It Takes a Horse
How America became obsessed with Barbaro.
After the breakdown of Barbaro in the Preakness Stakes the other week, an astounding outpouring of emotion deluged the pages of newspapers and newsmagazines across the country. "Brave Barbaro, His Owners Must Love Him," proclaimed the Wall Street Journal. "Now's a Time for Healing, for Barbaro and for Matz," noted the New York Times, staunchly. An op-ed writer for the Times offered up a ponderous, if accurate, rationale for why Americans feel so strongly about a horse most had never heard of until a few weeks earlier: Horseracing is dangerous, and so we feel cruel when these "wordless creatures" hurt themselves for our entertainment. Well, yes. But horses—even famous horses, like Go for Wand—break down all the time while racing. What that columnist and other essayists have failed to answer is a deeper question: Why this horse, and why with this much feeling?
There's one potential factor that no one has pointed to: Americans have historically become preoccupied with horseracing in times of national strain. The last time we saw this much interest in the sport, my father recently pointed out to me, was during the Watergate era, when two horses, Ruffian and Secretariat, seized the public imagination. Ruffian was the game front-running 3-year-old filly who broke down in a match race with Foolish Pleasure and had to be put down. The year was 1975. Patty Hearst had been kidnapped the previous summer. The fall of Saigon took place in April. Only a few years earlier, the Watergate scandal had begun; America had pulled out of Vietnam; and Palestinian terrorists had attacked and killed 11 Israeli athletes at the Olympics in Munich.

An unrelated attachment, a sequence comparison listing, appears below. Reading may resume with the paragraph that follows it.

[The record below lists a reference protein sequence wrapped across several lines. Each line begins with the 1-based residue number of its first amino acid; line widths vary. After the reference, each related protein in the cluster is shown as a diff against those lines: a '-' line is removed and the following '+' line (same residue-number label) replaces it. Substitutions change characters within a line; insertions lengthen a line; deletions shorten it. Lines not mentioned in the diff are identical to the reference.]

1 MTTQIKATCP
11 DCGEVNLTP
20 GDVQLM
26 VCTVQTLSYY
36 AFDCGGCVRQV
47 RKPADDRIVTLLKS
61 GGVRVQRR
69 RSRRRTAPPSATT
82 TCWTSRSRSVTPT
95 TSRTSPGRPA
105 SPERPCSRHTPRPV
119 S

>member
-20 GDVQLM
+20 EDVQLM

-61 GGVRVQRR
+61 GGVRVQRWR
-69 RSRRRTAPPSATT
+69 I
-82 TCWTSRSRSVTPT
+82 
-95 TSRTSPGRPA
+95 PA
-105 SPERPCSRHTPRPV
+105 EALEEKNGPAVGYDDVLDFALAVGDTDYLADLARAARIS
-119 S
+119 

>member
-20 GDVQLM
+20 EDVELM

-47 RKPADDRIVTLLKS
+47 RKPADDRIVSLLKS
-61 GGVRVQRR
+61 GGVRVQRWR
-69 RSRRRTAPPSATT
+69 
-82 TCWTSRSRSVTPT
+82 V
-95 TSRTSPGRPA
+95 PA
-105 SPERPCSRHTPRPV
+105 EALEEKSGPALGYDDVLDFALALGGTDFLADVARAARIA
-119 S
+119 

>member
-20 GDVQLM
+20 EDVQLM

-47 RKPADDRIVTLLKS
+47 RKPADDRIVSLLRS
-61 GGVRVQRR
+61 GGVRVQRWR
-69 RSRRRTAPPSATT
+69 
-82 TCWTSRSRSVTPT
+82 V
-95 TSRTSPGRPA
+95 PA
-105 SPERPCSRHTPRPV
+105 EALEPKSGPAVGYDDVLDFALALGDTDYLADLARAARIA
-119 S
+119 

Against this backdrop of recent unrest, Ruffian was seen as a beacon of hope when she won the Fillies' Triple Crown. Her dominance led sportswriter Pete Axthelm to write, "Horseplayers are beginning to wonder if this year's leading three-year-olds are involved in a battle for a racing championship or a national election campaign. … [T]he candidate with the real charisma—the people's choice who has inspired the current bidding war between racetracks—is the magnificent filly Ruffian." Ruffian liked to run in the front, and her mettle reminded Americans (or at least American sportswriters) that idealism wasn't a lost cause. More interestingly, sportswriters turned Ruffian into the embodiment of anxious contemporary debates about civil rights and women's rights (one piece about her was called "Fillies' Lib"). Remembering her after her death, Axthelm wrote, "She was big, black and beautiful. She had raced ten times and never for a single stride had she been second best." Likewise, in 1973, Secretariat was put on Time's cover after winning the Belmont; beside him was the text "Super Horse," as if, like the caped superhero, he could save Americans from the muck of Watergate.